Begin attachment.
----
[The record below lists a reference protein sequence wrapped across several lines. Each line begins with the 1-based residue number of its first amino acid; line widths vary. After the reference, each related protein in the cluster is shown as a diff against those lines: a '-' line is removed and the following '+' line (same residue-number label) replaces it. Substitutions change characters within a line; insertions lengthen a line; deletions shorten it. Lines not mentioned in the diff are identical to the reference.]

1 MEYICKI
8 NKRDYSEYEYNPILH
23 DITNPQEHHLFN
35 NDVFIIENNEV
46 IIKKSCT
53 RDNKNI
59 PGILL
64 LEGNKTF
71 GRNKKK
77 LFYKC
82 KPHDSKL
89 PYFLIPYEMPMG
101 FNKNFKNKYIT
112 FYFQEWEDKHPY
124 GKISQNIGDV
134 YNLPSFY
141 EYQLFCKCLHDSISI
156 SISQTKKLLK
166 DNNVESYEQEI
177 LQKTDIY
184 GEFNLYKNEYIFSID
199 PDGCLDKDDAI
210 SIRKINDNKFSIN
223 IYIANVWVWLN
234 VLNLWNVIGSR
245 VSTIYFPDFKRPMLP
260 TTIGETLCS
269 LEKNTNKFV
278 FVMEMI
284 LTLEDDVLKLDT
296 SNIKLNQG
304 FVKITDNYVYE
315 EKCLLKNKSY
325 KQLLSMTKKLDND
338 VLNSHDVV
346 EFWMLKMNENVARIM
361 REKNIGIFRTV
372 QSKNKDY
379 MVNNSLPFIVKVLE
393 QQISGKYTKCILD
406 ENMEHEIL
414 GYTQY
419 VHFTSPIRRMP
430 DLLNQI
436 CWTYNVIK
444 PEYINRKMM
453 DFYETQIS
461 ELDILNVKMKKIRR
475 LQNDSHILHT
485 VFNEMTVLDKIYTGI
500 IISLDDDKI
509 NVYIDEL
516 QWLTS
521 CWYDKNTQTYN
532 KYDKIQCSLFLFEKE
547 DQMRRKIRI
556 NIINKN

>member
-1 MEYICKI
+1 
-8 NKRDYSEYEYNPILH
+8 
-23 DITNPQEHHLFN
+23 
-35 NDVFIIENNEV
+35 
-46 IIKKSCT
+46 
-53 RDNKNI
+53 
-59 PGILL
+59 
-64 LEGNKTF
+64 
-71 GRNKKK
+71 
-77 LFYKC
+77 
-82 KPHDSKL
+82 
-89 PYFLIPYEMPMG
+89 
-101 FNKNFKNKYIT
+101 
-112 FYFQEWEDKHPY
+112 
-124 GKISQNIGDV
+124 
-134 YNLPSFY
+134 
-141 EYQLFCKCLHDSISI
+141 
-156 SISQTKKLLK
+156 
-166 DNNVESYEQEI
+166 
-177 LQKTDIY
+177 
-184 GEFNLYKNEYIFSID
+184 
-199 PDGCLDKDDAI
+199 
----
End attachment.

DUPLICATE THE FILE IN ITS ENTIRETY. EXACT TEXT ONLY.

[The record below lists a reference protein sequence wrapped across several lines. Each line begins with the 1-based residue number of its first amino acid; line widths vary. After the reference, each related protein in the cluster is shown as a diff against those lines: a '-' line is removed and the following '+' line (same residue-number label) replaces it. Substitutions change characters within a line; insertions lengthen a line; deletions shorten it. Lines not mentioned in the diff are identical to the reference.]

1 MEYICKI
8 NKRDYSEYEYNPILH
23 DITNPQEHHLFN
35 NDVFIIENNEV
46 IIKKSCT
53 RDNKNI
59 PGILL
64 LEGNKTF
71 GRNKKK
77 LFYKC
82 KPHDSKL
89 PYFLIPYEMPMG
101 FNKNFKNKYIT
112 FYFQEWEDKHPY
124 GKISQNIGDV
134 YNLPSFY
141 EYQLFCKCLHDSISI
156 SISQTKKLLK
166 DNNVESYEQEI
177 LQKTDIY
184 GEFNLYKNEYIFSID
199 PDGCLDKDDAI
210 SIRKINDNKFSIN
223 IYIANVWVWLN
234 VLNLWNVIGSR
245 VSTIYFPDFKRPMLP
260 TTIGETLCS
269 LEKNTNKFV
278 FVMEMI
284 LTLEDDVLKLDT
296 SNIKLNQG
304 FVKITDNYVYE
315 EKCLLKNKSY
325 KQLLSMTKKLDND
338 VLNSHDVV
346 EFWMLKMNENVARIM
361 REKNIGIFRTV
372 QSKNKDY
379 MVNNSLPFIVKVLE
393 QQISGKYTKCILD
406 ENMEHEIL
414 GYTQY
419 VHFTSPIRRMP
430 DLLNQI
436 CWTYNVIK
444 PEYINRKMM
453 DFYETQIS
461 ELDILNVKMKKIRR
475 LQNDSHILHT
485 VFNEMTVLDKIYTGI
500 IISLDDDKI
509 NVYIDEL
516 QWLTS
521 CWYDKNTQTYN
532 KYDKIQCSLFLFEKE
547 DQMRRKIRI
556 NIINKN

>member
-1 MEYICKI
+1 
-8 NKRDYSEYEYNPILH
+8 
-23 DITNPQEHHLFN
+23 
-35 NDVFIIENNEV
+35 
-46 IIKKSCT
+46 
-53 RDNKNI
+53 
-59 PGILL
+59 
-64 LEGNKTF
+64 
-71 GRNKKK
+71 
-77 LFYKC
+77 
-82 KPHDSKL
+82 
-89 PYFLIPYEMPMG
+89 
-101 FNKNFKNKYIT
+101 
-112 FYFQEWEDKHPY
+112 
-124 GKISQNIGDV
+124 
-134 YNLPSFY
+134 
-141 EYQLFCKCLHDSISI
+141 
-156 SISQTKKLLK
+156 
-166 DNNVESYEQEI
+166 
-177 LQKTDIY
+177 
-184 GEFNLYKNEYIFSID
+184 
-199 PDGCLDKDDAI
+199 